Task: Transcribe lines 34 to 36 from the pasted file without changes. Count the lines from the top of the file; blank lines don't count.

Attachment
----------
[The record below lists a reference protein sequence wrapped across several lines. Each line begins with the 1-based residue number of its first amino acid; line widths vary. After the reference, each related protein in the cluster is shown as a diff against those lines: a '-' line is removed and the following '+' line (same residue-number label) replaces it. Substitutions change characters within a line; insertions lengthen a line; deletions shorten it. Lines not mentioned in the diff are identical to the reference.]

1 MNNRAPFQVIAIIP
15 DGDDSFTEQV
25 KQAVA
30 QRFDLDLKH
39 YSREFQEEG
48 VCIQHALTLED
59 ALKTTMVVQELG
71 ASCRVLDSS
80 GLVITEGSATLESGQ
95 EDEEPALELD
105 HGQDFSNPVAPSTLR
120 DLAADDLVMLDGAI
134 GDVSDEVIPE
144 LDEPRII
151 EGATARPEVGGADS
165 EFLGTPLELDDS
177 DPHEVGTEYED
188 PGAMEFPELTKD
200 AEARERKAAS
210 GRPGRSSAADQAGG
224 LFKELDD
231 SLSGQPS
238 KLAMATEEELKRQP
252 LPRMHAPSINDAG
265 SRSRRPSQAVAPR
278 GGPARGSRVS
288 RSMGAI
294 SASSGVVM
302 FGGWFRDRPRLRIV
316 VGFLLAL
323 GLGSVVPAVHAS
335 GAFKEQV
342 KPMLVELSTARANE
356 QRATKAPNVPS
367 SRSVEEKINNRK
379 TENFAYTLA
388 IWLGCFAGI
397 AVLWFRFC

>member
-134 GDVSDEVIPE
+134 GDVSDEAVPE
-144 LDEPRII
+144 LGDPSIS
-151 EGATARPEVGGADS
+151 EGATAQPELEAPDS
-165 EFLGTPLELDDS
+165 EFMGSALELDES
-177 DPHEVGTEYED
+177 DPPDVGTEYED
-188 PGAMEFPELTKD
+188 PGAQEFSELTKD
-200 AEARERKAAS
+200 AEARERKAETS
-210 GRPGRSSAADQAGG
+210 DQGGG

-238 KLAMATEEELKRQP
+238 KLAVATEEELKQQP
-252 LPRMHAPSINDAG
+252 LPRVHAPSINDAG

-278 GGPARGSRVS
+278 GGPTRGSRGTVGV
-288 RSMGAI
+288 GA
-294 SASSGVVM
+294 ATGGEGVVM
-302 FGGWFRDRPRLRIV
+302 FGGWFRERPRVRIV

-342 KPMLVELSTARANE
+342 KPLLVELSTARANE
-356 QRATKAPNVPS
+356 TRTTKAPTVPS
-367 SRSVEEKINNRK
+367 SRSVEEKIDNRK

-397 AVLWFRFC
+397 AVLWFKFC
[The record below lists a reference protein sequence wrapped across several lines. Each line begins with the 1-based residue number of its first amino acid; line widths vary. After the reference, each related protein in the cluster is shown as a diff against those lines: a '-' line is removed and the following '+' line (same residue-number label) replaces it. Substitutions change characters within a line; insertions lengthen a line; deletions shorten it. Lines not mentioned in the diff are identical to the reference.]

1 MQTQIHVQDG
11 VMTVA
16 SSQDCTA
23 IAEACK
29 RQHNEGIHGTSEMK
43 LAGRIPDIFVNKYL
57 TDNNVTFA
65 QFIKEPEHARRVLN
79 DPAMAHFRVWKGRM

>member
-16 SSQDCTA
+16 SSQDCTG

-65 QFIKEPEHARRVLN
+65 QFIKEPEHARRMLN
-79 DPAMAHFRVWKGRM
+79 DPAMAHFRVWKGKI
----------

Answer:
342 KPMLVELSTARANE
356 QRATKAPNVPS
367 SRSVEEKINNRK